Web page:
Over the past two months Leo Gura of Actualized.org has been creating videos explaining the theory of Spiral Dynamics developed by Don Edward Beck and Clare Graves. Spiral Dynamics is a developmental, psychological model designed to map the historical evolution of both people and the societies of which the people are constituent parts.
There are eight stages to the spiral, each with its own set of characteristics. The first and most primitive stage is Beige characterized primarily through individual survival with little to no cooperation with other people. Modern homeless people are an example of the stage Beige mindset. The second stage is Purple characterized by primitive cooperation among people typically at the family or clan level. Cavemen are an example. The third stage is Red where stronger individuals within the relatively egalitarian Purple start to assert their dominance over the weaker members. Viking civilization and tribal societies are examples. The forth stage is Blue where we see authoritarian, communal societal structures begin to assert themselves in order to reign in the excesses of stage Red. The Roman Empire and Medieval Europe are examples of the stage Blue mindset. The fifth stage is Orange characterized by a rejection of the stiff Blue societal structures with a greater emphasis on individual achievement, science and materialism. Modern, liberal, capitalistic societies are examples. The sixth stage is Green characterized by a rejection of the excesses of Orange and a return to spirituality and communal responsibilities. Modern hippies and left-liberals are examples. The seventh stage is Yellow characterized by a rejection of the excesses and Green’s failure to solve societal problems with an emphasis on systems thinking and individual achievement. Albert Einstein is considered to be an example of a stage Yellow thinker. The final stage is Turquoise characterized by a shift from the individual Yellow to a more holistic world view. Very few people and certainly no societies have achieved stage Turquoise at present.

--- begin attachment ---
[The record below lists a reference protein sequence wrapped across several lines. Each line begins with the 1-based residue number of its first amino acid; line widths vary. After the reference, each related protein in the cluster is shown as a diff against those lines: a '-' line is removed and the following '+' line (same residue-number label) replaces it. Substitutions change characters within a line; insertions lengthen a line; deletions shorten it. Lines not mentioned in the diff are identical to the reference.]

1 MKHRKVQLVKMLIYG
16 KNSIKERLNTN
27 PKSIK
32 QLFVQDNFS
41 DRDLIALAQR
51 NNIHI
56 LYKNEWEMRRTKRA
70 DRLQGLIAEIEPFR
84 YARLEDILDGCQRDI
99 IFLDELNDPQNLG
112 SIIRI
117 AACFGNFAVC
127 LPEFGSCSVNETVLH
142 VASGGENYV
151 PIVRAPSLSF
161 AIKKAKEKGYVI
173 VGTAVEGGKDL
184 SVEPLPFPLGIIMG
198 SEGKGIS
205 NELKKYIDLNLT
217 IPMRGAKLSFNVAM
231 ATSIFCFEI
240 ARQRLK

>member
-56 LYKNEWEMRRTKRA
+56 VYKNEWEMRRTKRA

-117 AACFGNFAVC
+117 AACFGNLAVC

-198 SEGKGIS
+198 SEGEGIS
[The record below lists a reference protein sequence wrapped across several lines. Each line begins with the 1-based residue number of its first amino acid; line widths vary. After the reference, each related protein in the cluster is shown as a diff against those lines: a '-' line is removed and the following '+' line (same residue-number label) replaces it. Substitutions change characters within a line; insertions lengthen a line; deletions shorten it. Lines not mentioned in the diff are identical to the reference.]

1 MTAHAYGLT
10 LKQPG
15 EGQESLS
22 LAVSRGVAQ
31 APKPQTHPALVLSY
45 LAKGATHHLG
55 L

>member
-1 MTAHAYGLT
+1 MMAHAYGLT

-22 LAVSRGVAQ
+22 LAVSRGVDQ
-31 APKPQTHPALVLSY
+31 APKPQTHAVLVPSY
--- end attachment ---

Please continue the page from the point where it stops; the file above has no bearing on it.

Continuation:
One important observation the spiral articulates is that humans and the societies they create evolve alternating from an emphasis on the individual to an emphasis on the community in a cyclical manner. From individualistic Beige to communal Purple to individualistic Red to communal Blue and so on. In a sense (according to this model), the development of mankind’s psychology is based on the confrontation between these two opposing forces. When one is taken to an extreme the other rises to counterbalance it.
Of interest to this blog is how well the system of Spiral Dynamics describes stage Blue. Specifically, the Orthosphere and Zippy Catholic (two blogs that I have been reading over the past couple of years) come to mind as two good articulations of the Stage Blue mindset. As described by the Spiral Dynamics Integral website, the general characteristics of Stage Blue thought are:
- Values and norms, discipline, duty, regularity, and feelings of honor and guilt
- WE versus They Thinking
- Searching for meaning, order, routine and security
- Self-control, discipline and loyalty to the doctrine and the rules
- Absolute, literal and definite
- Hierarchy, obedience and willing to sacrifice to a greater cause
- Control and structures of authorities
- Obedience based on a sense of duty and a sense of guilt
- Organize, manage, concretize and structure
- Values effort and responsibility and shows discipline
- Rules, rights and duties are significant
This description seems to describe almost perfectly the mode of thought expressed on these blogs both by their contributors and the people who comment there. I suspect these people would reject the notion of Spiral Dynamics entirely. This would fit perfectly within the model. Because (according to the model) they see the world in essentialist terms and by definition reject nominalism they cannot see the world as evolving purposefully or in a healthy way. I suspect they would dismiss Spiral Dynamics without much consideration as a “liberal” idea. If the world is changing it must be for the worse because stage Blue (not that they would embrace the term “Stage Blue”) was the best possible stage. Anything, departing from stage Blue is ugly and it is appropriate to judge those who question stage Blue sensibilities and enforce stage Blue sensibilities through shame and guilt. This emphasis of “obedience based on a sense of duty and a sense of guilt” explains a great deal as to how my interactions with the people who comment and contribute to the Orthosphere and Zippy Catholic have played out.